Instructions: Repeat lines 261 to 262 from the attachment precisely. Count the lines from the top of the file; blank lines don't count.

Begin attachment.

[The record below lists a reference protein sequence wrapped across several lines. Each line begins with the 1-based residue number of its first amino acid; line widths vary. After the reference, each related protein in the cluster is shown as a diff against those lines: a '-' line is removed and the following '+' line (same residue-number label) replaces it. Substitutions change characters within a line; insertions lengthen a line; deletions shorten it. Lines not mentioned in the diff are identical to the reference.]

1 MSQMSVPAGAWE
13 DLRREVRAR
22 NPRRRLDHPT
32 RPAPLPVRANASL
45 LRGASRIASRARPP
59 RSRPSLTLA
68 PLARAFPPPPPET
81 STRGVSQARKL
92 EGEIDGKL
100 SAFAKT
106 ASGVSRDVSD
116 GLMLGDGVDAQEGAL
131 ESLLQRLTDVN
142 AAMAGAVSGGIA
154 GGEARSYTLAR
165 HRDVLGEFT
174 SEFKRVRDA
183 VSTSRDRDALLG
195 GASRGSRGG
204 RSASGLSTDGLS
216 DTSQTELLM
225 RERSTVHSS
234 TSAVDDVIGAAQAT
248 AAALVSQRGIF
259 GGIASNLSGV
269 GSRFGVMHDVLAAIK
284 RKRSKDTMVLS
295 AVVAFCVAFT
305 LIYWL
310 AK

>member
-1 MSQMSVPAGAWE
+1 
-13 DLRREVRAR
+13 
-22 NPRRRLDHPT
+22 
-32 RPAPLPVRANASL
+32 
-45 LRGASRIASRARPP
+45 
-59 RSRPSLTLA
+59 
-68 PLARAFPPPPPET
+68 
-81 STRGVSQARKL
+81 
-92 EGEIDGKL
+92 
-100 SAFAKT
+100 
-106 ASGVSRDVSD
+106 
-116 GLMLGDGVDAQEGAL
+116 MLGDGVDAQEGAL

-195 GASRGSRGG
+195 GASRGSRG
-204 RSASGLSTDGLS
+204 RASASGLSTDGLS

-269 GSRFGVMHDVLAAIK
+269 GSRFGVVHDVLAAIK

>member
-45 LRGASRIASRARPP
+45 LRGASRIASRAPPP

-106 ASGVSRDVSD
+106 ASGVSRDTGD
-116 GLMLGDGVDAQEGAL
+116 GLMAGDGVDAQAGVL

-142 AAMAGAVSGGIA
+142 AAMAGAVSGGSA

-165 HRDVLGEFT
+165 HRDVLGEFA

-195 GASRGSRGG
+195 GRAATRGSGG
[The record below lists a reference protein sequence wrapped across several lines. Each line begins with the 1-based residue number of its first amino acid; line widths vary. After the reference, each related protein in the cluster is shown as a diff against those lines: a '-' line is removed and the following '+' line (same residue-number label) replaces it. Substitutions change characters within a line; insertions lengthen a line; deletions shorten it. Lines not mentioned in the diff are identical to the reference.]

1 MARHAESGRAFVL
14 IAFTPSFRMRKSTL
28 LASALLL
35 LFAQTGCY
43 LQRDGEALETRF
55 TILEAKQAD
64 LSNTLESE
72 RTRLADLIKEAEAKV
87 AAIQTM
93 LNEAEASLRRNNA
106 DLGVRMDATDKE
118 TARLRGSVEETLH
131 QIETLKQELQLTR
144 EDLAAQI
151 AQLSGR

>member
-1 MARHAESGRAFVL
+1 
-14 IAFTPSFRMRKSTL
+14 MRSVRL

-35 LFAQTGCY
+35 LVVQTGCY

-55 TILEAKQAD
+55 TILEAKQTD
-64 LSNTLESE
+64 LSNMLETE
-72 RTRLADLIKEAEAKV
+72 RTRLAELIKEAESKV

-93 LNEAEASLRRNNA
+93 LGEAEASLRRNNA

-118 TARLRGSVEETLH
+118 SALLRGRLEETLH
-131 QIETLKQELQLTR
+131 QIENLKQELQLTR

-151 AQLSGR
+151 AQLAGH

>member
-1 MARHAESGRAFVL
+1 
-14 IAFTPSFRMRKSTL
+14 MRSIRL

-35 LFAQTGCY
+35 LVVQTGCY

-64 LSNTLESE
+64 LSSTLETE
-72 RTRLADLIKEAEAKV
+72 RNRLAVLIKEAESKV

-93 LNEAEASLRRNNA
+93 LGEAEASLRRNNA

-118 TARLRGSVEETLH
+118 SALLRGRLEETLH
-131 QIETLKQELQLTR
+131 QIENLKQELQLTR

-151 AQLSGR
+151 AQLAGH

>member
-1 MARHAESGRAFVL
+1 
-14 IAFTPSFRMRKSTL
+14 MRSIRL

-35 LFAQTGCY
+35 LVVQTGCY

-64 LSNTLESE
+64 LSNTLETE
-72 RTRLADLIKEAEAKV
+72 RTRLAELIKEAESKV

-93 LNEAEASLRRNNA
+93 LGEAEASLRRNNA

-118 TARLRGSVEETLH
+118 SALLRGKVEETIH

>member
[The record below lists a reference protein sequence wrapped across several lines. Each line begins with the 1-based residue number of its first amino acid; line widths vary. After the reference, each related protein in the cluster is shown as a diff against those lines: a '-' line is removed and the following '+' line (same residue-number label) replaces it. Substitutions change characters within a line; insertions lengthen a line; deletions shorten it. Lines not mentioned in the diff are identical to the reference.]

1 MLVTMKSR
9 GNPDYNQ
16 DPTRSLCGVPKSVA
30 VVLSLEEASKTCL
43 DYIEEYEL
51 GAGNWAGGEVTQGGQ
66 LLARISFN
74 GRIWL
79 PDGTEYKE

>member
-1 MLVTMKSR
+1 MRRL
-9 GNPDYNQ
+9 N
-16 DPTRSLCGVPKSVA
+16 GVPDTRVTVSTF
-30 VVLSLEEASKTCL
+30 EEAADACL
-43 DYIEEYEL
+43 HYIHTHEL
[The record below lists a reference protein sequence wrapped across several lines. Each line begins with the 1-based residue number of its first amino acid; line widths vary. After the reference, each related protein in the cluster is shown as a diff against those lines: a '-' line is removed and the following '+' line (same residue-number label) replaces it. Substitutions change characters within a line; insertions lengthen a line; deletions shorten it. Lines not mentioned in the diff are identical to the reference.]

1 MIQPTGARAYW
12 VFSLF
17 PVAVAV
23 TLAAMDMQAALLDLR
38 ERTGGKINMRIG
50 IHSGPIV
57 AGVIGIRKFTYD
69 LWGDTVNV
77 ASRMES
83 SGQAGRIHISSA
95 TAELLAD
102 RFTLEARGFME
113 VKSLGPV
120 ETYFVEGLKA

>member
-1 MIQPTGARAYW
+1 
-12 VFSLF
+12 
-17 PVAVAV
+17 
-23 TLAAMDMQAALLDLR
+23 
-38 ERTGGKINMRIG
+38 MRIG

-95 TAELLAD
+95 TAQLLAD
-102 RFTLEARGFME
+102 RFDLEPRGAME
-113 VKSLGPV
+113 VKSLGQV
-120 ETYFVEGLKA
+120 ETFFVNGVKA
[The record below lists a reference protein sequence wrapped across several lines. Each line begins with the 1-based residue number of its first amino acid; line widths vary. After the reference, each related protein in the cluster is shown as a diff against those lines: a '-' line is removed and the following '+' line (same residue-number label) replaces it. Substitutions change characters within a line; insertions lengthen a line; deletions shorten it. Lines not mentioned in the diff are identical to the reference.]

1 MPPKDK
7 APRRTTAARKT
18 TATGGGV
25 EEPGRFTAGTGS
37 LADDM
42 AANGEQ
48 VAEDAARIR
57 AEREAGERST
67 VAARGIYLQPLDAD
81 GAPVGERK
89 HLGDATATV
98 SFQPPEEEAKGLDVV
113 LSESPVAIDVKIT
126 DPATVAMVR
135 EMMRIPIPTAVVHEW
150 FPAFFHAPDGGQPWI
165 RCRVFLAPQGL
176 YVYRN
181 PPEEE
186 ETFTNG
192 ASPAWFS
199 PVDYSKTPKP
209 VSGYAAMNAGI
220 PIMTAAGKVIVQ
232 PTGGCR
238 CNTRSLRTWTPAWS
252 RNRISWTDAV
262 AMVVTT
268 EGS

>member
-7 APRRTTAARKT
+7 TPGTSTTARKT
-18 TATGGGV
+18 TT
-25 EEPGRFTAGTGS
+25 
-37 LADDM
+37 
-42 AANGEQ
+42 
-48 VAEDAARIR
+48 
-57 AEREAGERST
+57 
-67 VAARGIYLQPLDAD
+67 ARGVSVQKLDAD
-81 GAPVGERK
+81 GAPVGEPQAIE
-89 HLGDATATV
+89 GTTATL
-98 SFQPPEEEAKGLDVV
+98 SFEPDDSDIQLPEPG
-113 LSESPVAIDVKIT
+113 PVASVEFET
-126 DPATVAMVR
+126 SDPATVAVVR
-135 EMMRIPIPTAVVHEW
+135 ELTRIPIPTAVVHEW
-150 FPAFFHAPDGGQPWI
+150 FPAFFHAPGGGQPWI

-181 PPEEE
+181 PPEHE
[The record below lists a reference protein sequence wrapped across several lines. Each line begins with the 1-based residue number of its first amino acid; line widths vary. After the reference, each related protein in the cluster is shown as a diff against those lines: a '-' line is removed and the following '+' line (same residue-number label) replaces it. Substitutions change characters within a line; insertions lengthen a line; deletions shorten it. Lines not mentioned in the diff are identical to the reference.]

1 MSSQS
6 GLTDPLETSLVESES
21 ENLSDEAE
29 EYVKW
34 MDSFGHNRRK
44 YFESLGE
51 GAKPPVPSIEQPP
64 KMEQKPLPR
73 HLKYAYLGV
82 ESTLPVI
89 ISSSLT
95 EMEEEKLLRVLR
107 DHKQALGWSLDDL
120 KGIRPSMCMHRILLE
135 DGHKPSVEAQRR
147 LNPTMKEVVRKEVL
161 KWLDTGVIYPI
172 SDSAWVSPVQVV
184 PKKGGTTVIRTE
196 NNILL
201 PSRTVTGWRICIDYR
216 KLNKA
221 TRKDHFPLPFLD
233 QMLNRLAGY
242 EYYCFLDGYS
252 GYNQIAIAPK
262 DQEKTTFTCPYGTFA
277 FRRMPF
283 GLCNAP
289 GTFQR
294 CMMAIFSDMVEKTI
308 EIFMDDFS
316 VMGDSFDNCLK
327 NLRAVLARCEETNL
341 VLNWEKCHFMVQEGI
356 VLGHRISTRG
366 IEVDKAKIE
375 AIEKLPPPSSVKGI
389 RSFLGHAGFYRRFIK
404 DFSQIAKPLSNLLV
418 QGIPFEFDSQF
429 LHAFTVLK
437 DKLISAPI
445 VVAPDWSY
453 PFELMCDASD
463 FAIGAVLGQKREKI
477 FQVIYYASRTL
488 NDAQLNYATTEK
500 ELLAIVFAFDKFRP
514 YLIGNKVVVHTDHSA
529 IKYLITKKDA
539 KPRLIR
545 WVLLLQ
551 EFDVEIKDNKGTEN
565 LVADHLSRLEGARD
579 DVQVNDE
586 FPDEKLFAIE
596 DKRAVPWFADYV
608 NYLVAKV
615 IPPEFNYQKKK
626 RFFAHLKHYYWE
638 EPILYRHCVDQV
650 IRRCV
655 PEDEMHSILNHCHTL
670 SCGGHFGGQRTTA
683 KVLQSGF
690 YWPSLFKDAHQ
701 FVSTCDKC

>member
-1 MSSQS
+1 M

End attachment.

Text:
+135 ELTRIPIPTAVVHEW
-150 FPAFFHAPDGGQPWI